The fourth Canada Cup is history, leaving a sense of euphoria in its wake across Canada, once again comforted by the knowledge that it is the No. 1 hockey country in the world.

When the celebration is over, however, it is inevitable that the joy be replaced by sadness, because hockey fans must accept the fact that it will be at least three years before they once again see hockey played at such a level of excellence.

The next confrontation between the Soviet Union and the cream of the National Hockey League is likely to come in 1990, along the lines of the 1972 Super Series, with four games in North America and four in the Soviet Union.

Details are still being discussed, but the desire of Wayne Gretzky, who usually gets his way, is for both the United States and Canada to be represented on the NHL club and for two games to be played in the United States and two in Canada. Hartford already is seeking one contest, with Philadelphia another likely choice.

Another Canada Cup may come along in 1992, but it is obvious that only the Soviets are a crowd attraction for Canada/NHL. Organizers do not want another Canada-Sweden final, such as they had in 1984, and the specter of a Soviet-Czechoslovakia final brought lumps to a lot of throats when the Czechs led Canada, 2-0, at midgame of the semifinal.

Not surprisingly, the Soviets felt the same way. Igor Dimitriev, the Soviet assistant coach, angered the Czechs when he said after Canada had rallied to win, "We were very excited with the first period. We wanted to play the final with the Canadians."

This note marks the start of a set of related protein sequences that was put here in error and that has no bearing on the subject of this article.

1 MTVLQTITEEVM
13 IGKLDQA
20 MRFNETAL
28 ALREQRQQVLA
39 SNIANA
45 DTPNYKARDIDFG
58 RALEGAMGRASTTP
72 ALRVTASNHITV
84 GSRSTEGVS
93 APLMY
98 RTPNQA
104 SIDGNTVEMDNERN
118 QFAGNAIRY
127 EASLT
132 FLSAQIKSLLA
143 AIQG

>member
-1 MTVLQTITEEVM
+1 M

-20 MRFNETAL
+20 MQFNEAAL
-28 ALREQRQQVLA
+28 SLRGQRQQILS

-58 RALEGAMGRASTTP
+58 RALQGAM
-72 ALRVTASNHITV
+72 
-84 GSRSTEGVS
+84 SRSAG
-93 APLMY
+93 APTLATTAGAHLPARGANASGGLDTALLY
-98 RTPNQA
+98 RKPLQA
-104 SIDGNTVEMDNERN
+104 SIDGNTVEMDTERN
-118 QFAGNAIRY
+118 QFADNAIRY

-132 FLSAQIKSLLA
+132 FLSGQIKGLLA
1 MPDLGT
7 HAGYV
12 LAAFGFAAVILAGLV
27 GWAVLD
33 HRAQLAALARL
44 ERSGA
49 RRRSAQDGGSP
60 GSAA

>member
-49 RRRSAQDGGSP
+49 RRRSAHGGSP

Certainly, the Soviets reached a higher level of play in the Canada Cup final than they have in recent world championships, where they have won only one of the last three. And the Soviets brought out the best in Canada, by far.

Gretzky was at his best, collecting three goals and 18 assists in nine games. His principal passing target, Mario Lemieux, had 11 goals and seven assists.

"The main thing I got out of the series is that Gretzky and Lemieux are the best pair in the history of international hockey," said Jean Perron, the Montreal coach who assisted Mike Keenan behind Canada's bench. "They gave us unbelievable emotion in this series."

Some other players boosted their credentials, notably Washington defenseman Larry Murphy, who was named to the NHL's second all-star team in June and then proved that he belongs at the highest level of competition.

During the three-game final series, Murphy collected a goal and four assists and was on the ice for only two of the Soviets' 16 goals. By contrast, Norris Trophy-winner Ray Bourque, an all-tournament selection, managed only a goal and two assists and was on the ice for eight Soviet goals.

Murphy assisted on Lemieux's game winner in the second overtime Sunday and was part of the three-man rush that culminated in Lemieux's decisive score Tuesday.

"I laid back early in the series, but the last couple of games they called on me for some offense, especially on the power play," Murphy said. "I've had a lot of experience playing them and I wasn't surprised by the things they did. I think that helped me. It was a great feeling not only to be part of winning, but to know that I contributed to it."